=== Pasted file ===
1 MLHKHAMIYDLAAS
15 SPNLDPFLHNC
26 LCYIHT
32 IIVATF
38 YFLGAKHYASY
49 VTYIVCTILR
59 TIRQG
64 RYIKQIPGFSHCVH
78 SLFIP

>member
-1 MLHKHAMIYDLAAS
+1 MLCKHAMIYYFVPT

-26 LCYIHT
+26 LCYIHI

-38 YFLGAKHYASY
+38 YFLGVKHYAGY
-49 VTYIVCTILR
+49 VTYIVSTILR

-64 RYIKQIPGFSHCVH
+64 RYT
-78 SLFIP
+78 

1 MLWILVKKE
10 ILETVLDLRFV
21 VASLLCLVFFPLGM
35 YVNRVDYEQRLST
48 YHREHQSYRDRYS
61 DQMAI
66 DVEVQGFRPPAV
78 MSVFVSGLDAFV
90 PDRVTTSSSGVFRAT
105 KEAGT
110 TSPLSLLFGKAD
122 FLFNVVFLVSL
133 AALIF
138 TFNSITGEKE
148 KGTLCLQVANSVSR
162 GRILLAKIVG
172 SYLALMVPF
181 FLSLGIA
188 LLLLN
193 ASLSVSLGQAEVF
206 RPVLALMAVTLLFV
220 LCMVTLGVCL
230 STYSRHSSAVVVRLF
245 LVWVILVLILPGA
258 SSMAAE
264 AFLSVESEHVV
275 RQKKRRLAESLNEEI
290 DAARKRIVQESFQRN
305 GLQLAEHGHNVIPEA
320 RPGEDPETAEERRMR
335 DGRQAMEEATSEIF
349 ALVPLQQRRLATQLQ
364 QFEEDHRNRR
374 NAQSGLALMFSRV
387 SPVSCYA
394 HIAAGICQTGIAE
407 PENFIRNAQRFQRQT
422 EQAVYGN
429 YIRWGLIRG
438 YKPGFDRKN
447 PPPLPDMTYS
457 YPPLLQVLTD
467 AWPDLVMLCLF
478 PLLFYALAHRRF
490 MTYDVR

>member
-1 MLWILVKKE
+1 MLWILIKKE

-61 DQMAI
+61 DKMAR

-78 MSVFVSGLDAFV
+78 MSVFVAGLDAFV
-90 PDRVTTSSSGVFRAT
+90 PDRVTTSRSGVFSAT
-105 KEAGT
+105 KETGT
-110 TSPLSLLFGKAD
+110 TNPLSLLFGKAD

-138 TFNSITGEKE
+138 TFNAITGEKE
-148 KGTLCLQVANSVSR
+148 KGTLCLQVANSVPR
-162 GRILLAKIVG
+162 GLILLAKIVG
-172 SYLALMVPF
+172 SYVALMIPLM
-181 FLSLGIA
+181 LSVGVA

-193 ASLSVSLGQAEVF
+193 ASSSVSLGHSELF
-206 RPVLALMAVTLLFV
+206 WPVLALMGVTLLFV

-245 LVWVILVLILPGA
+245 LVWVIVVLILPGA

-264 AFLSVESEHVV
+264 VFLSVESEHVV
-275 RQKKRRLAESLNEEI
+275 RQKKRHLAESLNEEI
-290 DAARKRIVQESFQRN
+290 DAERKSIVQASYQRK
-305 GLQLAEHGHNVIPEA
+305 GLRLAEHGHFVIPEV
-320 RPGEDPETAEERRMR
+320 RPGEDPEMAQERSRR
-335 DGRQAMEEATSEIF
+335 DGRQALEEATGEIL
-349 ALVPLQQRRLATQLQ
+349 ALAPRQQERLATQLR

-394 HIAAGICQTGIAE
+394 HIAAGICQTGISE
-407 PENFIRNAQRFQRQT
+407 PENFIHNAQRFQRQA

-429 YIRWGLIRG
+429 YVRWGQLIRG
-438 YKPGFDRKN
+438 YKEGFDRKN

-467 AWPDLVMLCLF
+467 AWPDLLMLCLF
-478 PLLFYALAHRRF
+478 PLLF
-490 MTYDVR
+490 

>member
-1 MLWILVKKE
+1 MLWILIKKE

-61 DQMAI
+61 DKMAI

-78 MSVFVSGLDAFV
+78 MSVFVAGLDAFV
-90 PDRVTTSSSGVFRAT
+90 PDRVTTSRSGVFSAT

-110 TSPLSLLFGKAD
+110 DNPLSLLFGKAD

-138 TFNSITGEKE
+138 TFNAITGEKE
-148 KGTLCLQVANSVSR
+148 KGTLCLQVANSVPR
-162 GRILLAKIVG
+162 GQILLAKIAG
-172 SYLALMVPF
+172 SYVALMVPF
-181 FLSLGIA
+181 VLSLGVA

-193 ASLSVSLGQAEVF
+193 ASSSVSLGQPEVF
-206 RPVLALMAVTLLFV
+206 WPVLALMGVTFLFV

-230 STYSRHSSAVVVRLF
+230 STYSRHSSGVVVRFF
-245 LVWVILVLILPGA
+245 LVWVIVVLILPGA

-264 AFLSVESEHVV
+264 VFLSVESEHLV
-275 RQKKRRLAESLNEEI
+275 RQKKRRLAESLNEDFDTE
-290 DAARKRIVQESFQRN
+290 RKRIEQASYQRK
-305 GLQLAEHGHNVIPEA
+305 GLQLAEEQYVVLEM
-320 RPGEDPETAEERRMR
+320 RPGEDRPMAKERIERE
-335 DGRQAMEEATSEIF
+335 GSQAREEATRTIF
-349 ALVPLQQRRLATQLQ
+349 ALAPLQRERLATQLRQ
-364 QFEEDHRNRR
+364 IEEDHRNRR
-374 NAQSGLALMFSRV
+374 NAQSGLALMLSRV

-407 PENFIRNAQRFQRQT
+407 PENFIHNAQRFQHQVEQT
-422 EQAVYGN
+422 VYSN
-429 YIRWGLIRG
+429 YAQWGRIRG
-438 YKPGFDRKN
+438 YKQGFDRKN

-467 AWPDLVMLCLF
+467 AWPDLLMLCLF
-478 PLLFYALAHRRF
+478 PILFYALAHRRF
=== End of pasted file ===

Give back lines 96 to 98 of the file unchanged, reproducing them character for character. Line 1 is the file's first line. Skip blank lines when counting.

+245 LVWVIVVLILPGA

-264 AFLSVESEHVV
+264 VFLSVESEHVV